Eye Spy Halloween Train

Though it’s advertised as “not so scary,” the Eye Spy Halloween Train could really be called “not at all scary.” Aimed at kids under 8, the Cabin John Miniature Train ride makes for a sweet (yet, no candy!) outing with tots.

Eye Spy Trains are back for Halloween

With the train’s popularity, I’d recommend buying tickets in advance to avoid arriving to find it sold out. We weren’t sure of our schedule on a recent Saturday so decided to just show up at 4PM. When I had checked online earlier in the day, there were plenty of tickets available. But when we arrived at 4PM, the train was sold out for the day. I rushed home and bought tickets online for the next day rather than wait there behind 10 other people buying advance tickets in person. There is no service fee or price difference for buying online versus in person.

What to Expect

We returned on Sunday for our ride and got in line about 10 minutes before our 1:30PM departure time. There were about 15 people ahead of us, and boarding began right before our departure time. The train station is all decked out for Halloween, with colored lights, straw bales, pumpkins, two large inflatables, a couple pop-your-head-through-the-hole photo ops, and lots more decorations. There is a lot to look at, including several kids dressed in costume, which kept kids entertained while in line.

After handing in our receipt (printed from online), we were given a scavenger hunt card with pictures of 16 things to spot on the route. There are way more than 16 objects placed in the woods, and there are several of some of the pictured items. My husband helped my 4-year-old find and check off the scavenger hunt, while my 8-year-old didn’t want much help from me with his card. From stuffed animals (such as Elmo, a pink poodle, and a tiger) strewn amongst leaves and branches to painted wooden figures (such as a ghost, a pumpkin, and a caterpillar) tacked to trees, there are more than a few dozen discoveries to make as the train snakes through the woods. Constant shout outs by parents and kids made for a somewhat noisy ride, but no one seemed to mind. The train doubles back over the same track for a good part of the trip, so things initially missed might get noticed later.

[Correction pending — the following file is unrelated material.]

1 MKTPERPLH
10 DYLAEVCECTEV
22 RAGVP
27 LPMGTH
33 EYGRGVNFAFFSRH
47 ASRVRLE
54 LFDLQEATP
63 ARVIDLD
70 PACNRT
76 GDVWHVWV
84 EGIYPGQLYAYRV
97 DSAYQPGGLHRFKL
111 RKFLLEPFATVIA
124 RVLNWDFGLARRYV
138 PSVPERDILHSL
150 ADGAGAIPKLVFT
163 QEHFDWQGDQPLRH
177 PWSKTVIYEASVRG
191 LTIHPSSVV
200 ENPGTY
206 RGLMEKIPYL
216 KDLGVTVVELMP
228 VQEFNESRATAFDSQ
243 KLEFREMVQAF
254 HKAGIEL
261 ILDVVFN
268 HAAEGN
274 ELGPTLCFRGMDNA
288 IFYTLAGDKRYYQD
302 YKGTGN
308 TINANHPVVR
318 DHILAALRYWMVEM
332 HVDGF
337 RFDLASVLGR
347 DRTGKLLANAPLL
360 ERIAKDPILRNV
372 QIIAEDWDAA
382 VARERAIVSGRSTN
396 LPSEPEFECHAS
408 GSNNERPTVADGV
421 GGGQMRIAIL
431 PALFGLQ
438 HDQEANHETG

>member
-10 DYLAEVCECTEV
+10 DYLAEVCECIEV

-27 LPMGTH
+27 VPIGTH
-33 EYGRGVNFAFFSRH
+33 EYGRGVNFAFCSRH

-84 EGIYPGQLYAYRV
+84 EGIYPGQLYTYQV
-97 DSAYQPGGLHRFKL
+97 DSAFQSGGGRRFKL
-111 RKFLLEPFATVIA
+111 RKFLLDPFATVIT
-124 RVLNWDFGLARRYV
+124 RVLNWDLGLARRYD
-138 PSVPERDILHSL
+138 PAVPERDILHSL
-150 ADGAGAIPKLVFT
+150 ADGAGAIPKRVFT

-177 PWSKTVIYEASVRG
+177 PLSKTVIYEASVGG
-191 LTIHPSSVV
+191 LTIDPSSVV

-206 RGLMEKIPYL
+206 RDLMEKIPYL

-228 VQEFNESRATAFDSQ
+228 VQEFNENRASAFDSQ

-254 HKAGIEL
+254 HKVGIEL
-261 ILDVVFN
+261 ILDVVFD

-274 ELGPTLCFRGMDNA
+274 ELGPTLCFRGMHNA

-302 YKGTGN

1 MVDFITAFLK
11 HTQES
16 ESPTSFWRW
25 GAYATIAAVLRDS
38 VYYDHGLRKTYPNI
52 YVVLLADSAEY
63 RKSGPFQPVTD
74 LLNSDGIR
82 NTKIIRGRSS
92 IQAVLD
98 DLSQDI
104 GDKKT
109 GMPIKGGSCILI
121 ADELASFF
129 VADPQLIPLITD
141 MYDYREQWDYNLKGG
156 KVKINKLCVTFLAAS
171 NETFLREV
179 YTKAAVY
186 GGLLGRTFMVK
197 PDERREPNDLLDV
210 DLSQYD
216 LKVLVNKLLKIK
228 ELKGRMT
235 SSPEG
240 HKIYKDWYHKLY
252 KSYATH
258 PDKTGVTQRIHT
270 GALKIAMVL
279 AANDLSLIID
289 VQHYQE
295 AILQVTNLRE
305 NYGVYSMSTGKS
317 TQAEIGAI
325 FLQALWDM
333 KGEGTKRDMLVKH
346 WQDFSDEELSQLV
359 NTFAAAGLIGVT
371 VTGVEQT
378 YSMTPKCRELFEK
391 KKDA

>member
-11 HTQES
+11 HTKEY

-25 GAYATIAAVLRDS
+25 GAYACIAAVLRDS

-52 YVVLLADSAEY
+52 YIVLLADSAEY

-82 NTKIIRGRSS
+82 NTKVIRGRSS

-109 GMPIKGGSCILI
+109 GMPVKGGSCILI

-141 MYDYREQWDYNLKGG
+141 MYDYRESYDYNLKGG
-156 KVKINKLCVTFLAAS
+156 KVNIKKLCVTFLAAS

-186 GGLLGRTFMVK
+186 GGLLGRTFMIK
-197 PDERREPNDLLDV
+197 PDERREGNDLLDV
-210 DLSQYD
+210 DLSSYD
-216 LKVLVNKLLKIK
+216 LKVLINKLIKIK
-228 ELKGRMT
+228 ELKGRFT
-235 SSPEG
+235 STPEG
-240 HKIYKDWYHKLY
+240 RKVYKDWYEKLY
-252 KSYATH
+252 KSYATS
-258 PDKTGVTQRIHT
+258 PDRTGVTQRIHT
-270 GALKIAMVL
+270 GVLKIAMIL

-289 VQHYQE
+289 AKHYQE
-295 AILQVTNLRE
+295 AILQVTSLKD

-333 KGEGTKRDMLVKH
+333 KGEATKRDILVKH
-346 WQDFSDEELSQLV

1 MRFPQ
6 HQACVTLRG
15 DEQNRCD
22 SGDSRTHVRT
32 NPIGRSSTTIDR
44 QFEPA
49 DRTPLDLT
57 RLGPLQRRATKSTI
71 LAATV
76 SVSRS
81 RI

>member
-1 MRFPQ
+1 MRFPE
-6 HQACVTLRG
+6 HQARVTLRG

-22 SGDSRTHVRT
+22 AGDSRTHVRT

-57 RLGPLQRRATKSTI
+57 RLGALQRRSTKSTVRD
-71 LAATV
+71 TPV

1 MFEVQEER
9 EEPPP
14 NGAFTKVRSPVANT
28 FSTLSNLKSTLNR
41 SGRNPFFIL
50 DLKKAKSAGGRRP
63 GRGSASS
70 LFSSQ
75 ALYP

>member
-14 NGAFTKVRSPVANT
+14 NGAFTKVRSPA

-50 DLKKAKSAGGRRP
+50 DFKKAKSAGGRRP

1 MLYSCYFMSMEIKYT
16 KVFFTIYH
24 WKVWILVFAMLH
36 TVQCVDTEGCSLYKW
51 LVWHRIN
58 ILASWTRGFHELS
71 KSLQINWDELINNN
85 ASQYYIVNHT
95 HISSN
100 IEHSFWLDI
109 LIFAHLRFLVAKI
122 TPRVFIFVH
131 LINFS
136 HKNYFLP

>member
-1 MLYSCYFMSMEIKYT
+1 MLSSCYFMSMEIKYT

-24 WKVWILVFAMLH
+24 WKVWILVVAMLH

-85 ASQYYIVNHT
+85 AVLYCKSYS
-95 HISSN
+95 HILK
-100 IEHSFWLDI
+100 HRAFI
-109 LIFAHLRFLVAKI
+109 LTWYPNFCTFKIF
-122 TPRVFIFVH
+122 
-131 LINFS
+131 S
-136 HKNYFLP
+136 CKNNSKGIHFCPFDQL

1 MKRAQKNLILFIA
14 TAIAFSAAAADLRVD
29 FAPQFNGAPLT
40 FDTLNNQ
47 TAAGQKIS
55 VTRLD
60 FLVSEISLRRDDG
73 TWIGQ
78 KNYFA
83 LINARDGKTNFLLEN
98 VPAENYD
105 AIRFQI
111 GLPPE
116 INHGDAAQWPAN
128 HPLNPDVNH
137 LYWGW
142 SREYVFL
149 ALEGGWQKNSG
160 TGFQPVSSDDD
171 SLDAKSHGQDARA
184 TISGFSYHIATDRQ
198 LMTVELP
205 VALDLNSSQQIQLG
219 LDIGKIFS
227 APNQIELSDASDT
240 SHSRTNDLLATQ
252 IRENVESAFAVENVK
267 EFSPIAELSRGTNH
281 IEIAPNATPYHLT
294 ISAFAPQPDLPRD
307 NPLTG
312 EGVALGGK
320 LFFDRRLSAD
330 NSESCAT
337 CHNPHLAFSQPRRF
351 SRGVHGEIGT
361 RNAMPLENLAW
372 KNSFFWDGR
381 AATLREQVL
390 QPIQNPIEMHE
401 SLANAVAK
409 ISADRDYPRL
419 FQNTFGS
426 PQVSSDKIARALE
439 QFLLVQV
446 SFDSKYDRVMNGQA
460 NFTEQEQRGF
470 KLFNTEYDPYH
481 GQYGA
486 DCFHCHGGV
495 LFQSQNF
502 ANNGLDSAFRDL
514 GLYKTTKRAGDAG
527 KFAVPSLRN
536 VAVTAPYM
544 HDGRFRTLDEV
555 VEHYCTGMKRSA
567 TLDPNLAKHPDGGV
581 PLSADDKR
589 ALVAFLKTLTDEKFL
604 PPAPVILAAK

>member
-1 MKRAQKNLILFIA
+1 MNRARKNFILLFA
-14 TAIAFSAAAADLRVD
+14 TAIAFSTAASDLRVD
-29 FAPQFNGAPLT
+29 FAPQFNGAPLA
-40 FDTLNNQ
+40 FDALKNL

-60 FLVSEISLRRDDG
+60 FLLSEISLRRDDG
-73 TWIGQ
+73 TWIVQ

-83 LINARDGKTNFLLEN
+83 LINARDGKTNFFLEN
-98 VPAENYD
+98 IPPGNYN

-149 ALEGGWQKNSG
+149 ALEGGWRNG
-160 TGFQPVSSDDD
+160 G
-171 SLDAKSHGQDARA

Family Fun Time

Our daytime ride did not include anything scary, though I suppose a ride in the dark could feel slightly more so. I noticed flashlights dangling from the train railing at each seat, which must help with trying to find scavenger hunt objects in the dark. Though the ride is billed as being for kids under 8, both of my children had a great time. My 8-year-old has also been on the Haunted Train and Creepy Carousel at Wheaton Regional Park in past years, but loved the challenge of trying to check off as many pictures as possible.

After getting off the train, we checked out the party room, where there are tables set up with simple sticker and coloring crafts. And a few rows of chairs are set up outside with a small movie screen showing kid-friendly Halloween flicks (such as Thomas the Tank Engine and Casper the Friendly Ghost).

Before heading home, we of course made a visit to the fabulous playground that’s a short walk from the train area.

More Info

  • Visit ActiveMontgomery.org to purchase tickets for Cabin John’s Eye Spy Trains(opens in a new tab)(opens in a new tab) or Wheaton’s Eye Spy Trains(opens in a new tab)(opens in a new tab) and guarantee your seat at your ideal train time and date, tickets are available for purchase online
  • Bring trash! There is a talking pig trash can near the train station that kids love to “feed.”
  • Parking for the train is in the lot next to the playground.
  • If the tracks are at all wet, the train does not run. Call 301-765-8670 or check Facebook for updates.

Photos by Kathleen Seiler Neary and Montgomery Parks website

Photo of author

OK Editorial Team

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